Originally posted on RE:Philanthropy blog, MacArthur Director of Conservation and Sustainable Development Jorgen Thomsen discusses the importance of strong, diverse, and thriving ecosystems.
The conservation of ecosystems is one of the most compelling environmental challenges of the 21st century.
Vital to human well-being, ecosystems and their biodiversity provide food and water; regulate floods, drought, and disease; and support soil formation and pollination. They also have intangible value as places of spiritual significance. All these are vital services, essential to economies as well as to local, regional, and national economies and governments.
But ecosystems are undergoing acute and accelerating damage. Sixty percent of ecosystem services have been degraded over the last 50 years, with direct, measurable economic and social repercussions. Pressure on resources is likely to spark conflicts within and between nations.
In 2011, the MacArthur Foundation launched a new conservation strategy that focuses on slowing this degradation of ecosystems and, eventually, reversing it. The new strategy expands MacArthur’s effort into production areas, where people and conflicts threaten biodiversity; focuses on coastal marine systems and watersheds; and support policy research and greater consideration of global issues, such as climate change and sustainable production. Specific components of the new strategy include:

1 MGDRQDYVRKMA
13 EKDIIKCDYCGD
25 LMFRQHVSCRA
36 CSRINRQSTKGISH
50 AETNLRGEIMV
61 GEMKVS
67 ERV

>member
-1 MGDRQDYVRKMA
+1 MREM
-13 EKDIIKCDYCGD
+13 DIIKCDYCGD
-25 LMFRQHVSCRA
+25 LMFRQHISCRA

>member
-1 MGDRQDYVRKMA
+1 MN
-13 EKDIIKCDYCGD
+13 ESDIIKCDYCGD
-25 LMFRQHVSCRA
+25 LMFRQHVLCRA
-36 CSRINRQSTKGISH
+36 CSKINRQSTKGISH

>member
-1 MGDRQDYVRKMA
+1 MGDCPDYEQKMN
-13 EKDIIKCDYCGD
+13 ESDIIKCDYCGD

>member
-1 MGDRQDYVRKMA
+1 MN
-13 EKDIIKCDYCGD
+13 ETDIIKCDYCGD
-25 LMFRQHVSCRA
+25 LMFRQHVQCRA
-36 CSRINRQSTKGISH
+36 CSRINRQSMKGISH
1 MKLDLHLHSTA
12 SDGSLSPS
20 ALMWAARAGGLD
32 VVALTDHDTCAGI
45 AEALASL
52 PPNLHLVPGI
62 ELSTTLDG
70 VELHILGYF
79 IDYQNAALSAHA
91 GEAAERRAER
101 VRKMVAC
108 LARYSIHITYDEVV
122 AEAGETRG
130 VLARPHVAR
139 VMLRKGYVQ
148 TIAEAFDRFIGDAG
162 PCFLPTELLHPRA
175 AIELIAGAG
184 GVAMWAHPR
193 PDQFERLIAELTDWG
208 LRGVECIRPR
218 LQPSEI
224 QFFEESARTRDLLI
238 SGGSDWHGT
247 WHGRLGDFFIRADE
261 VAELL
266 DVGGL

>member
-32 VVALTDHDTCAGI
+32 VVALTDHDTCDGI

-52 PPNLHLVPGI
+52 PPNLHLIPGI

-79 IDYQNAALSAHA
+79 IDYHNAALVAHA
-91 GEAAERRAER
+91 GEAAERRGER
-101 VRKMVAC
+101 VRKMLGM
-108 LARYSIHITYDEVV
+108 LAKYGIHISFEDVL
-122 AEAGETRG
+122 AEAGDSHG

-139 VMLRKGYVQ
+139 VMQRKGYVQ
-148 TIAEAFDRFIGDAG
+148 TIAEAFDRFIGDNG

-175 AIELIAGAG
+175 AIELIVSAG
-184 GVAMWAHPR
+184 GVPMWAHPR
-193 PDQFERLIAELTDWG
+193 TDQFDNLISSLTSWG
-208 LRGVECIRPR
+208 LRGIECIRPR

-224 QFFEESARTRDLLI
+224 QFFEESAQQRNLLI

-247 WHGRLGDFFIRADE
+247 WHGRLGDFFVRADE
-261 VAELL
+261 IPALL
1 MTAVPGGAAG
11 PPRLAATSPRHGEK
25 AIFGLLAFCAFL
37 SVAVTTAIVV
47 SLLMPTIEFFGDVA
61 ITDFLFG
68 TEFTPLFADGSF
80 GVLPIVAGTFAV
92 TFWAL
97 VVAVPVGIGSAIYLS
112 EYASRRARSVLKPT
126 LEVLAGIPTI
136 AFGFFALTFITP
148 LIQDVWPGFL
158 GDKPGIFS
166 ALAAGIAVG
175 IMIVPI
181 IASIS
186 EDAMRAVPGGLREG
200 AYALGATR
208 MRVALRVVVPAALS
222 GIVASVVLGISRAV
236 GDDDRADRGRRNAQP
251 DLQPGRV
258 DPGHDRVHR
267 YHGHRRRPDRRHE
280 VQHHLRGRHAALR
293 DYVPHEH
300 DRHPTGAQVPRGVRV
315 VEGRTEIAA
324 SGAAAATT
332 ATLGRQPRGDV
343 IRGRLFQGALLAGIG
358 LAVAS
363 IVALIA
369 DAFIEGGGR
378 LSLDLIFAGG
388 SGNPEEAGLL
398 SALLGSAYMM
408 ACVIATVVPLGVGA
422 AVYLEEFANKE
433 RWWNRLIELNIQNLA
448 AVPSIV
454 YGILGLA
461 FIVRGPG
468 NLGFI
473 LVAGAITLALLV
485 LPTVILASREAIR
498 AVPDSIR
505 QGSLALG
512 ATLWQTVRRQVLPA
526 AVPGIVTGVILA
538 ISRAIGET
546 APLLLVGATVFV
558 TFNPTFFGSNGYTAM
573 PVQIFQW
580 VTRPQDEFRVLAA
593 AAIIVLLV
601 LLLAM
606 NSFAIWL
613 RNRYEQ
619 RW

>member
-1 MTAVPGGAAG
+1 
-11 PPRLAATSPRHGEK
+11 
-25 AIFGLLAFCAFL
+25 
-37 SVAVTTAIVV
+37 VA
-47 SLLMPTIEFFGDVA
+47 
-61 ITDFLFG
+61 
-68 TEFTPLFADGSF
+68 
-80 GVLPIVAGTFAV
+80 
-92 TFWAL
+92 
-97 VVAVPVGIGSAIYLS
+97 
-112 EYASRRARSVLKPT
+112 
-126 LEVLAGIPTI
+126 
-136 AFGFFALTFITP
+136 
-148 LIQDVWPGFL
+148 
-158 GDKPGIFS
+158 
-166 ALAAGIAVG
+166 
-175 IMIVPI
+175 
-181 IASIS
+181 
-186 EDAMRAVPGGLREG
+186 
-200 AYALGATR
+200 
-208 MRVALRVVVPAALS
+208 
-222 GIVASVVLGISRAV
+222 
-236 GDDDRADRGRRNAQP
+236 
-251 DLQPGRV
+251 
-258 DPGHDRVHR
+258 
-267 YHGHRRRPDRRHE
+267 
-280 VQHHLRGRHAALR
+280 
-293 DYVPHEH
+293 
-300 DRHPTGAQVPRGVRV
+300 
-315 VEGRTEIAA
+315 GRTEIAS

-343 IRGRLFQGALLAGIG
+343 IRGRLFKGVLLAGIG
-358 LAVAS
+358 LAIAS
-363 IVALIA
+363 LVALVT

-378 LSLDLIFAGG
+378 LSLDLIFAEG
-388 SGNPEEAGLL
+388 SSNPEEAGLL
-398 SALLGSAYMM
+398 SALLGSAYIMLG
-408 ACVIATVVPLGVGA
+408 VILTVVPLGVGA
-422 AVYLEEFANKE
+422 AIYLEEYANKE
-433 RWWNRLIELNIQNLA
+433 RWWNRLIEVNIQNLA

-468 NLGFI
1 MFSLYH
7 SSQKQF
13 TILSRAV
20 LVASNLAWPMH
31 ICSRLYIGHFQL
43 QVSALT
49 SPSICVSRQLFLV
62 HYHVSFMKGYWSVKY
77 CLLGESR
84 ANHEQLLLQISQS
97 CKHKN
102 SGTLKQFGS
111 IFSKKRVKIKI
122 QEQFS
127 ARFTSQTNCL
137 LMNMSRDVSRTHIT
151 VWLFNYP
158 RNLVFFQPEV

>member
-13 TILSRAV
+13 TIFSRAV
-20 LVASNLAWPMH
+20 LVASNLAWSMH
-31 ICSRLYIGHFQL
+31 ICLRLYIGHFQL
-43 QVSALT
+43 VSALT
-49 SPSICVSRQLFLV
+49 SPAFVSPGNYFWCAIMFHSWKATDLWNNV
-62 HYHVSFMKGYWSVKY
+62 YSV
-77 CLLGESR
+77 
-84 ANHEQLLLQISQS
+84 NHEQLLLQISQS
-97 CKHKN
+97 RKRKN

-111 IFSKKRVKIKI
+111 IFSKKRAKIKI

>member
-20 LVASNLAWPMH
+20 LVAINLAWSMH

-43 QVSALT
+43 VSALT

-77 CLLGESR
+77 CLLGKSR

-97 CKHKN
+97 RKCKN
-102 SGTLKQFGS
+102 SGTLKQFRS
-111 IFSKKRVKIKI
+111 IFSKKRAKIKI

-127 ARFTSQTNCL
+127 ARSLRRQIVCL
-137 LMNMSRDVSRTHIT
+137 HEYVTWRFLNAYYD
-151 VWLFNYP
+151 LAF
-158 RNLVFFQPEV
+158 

- New grants to create and expand incentives to conserve ecosystems; for example, by quantifying the value of nature and creating mechanisms to transform theoretical values into actual revenue for governments and communities.
- New grants to assist the rural poor in securing and managing their traditional natural resources to improve their livelihoods.
- Future grantmaking focusing on four major drivers of ecosystem decline globally, including global climate change and increasing demand for food, energy, and water.
- New policy research and analysis grants to help us understand and respond to increased pressures from development and climate change, including production agriculture for food and biofuels.
Approximately two-thirds of the foundation’s new grantmaking in this field will center around four geographic focal areas selected for their potential to produce multiple benefits for people: the Great Lakes of East and Central Africa, the Greater Mekong and its Headwaters, the Watersheds of the Andes, and coastal marine (cross-regional).
To learn more about our grantmaking in this field, including the independent evaluation of our grantmaking, related white papers on emerging issues, a summary of the new grantmaking strategy, maps of the geographic focus areas, and an overview video explaining the new strategy, please visit www.macfound.org/conservation.